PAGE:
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BackCountry- ewww. Sand wash. That road is a trailer destroyer. I like the idea of doubling the ply. And the bearings, but Iíll have to look at that and see if I have the skills to deal should I have a bearing failure. I do travel with a greaser, and look at bearings at most stops. Thanks.
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Old 03-03-2019   #9
 
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Gunnison, Colorado
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Replacing bearings is very easy. Jack up the trailer, remove the tire, remove the grease cap and cotter pin, undo the spindle nut, pull off the hub and bearing assembly, install new pre-greased bearings and hub, tighten down spindle nut so there is no play in the bearing (do not tighten bolt - hub should spin freely with no friction while having now up/down or side to side play) and reinstall the cotter pin and grease cap, reinstall the tire and you are on your way. The hardest part sometimes is prying off the grease cap without ruining it. I always check and see if there is any play in the wheel before long trips and grease the bearings. I haul a lot of trailers for work, rafting and 5th wheel - bearing maintenance is important.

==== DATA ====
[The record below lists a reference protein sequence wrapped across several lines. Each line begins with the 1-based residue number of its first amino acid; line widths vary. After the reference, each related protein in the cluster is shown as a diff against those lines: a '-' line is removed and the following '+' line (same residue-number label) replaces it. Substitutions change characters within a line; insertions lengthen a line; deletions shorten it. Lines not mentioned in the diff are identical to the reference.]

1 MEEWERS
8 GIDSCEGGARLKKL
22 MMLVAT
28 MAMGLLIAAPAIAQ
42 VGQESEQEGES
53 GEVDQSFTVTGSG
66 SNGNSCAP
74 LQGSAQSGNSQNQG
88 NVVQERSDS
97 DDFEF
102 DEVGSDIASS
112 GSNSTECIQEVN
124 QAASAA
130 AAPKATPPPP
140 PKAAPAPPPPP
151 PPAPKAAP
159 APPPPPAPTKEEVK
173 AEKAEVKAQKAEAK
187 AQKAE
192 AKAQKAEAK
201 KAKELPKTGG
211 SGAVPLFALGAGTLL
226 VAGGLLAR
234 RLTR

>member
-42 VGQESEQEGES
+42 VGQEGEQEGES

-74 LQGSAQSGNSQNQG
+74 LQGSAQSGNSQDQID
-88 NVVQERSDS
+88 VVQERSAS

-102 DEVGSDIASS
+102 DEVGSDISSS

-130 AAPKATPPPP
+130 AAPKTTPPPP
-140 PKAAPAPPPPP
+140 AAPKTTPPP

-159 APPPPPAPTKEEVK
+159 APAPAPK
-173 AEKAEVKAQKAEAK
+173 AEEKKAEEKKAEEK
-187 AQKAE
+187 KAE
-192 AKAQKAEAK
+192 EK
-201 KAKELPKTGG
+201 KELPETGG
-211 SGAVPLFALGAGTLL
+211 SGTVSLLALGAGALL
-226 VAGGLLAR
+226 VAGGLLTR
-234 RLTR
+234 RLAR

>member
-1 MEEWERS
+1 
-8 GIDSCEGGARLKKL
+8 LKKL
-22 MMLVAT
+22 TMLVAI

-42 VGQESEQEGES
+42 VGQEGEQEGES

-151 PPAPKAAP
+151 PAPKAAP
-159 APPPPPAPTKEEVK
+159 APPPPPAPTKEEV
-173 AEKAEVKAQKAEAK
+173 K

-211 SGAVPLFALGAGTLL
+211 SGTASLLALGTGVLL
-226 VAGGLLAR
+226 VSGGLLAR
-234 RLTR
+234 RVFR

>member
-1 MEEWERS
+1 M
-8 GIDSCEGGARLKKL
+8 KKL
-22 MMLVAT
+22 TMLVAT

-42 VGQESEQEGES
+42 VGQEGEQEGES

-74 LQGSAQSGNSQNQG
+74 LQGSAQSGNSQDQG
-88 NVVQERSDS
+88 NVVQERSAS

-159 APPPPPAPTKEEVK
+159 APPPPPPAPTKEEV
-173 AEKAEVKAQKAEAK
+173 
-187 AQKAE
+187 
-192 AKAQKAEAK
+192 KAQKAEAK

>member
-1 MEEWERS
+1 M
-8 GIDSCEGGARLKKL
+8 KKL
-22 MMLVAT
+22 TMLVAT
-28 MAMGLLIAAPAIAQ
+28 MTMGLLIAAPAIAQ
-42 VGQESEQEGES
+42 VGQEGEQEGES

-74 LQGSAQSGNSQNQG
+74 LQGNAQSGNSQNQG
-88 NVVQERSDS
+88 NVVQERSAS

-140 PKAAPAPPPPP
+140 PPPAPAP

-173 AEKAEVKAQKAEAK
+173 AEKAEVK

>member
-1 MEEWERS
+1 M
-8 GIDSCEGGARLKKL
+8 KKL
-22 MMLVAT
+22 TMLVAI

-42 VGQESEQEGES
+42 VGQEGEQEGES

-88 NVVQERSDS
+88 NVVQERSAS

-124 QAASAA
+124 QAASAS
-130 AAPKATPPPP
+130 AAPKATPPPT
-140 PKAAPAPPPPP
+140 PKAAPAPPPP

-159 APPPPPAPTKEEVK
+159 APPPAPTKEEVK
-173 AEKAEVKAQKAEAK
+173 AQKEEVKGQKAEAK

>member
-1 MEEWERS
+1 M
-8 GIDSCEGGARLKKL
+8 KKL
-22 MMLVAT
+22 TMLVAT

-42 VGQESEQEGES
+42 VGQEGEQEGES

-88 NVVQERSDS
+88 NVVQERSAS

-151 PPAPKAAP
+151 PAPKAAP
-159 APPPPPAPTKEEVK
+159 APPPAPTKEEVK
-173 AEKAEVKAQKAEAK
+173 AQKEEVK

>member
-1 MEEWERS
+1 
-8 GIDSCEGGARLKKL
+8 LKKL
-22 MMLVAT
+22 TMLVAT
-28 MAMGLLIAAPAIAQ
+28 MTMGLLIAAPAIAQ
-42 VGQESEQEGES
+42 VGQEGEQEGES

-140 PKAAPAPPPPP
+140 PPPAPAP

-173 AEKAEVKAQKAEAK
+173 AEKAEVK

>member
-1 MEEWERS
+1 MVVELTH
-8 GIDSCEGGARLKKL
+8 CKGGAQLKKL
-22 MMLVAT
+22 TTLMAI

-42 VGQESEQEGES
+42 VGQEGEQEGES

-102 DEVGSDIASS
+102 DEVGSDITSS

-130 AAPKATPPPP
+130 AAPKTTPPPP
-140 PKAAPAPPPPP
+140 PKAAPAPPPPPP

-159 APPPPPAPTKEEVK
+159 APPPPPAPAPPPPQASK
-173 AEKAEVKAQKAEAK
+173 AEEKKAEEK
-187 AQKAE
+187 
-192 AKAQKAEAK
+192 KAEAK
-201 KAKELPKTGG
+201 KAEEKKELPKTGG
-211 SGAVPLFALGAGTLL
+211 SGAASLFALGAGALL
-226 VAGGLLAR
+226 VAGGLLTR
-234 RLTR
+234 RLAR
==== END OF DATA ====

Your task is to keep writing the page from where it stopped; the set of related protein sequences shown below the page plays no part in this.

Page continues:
Everyone fears the 9 Mile Canyon road for some reason. Road vehicles may suffer a bit on it with the sharp rocks and long dirt sections. Heavy Duty trucks with good LT 10 ply rated tires have no issues on it. It is very well maintained these days with all the oil and gas work out there. Not much worse than Sand Wash, just a longer dirt road section.
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Old 03-03-2019   #10
 
Missoula, Montana
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BackCountry- thanks for the bearing lesson! Iím gonna go through it while sitting in front of the trailer. Sounds straight forward. Iím pretty vigilant about maintenance of all gear. Re 9-mile and sand wash. I havenít been back to those parts in about 20 years, but used to guide on desk/grey, Juan, ladore, etc. So it will be cool to show the family and check out old haunts. I appreciate your beta on trailering. In my reckless youth I would have just risked it. But now with family I want to make sure everything goes real smooth.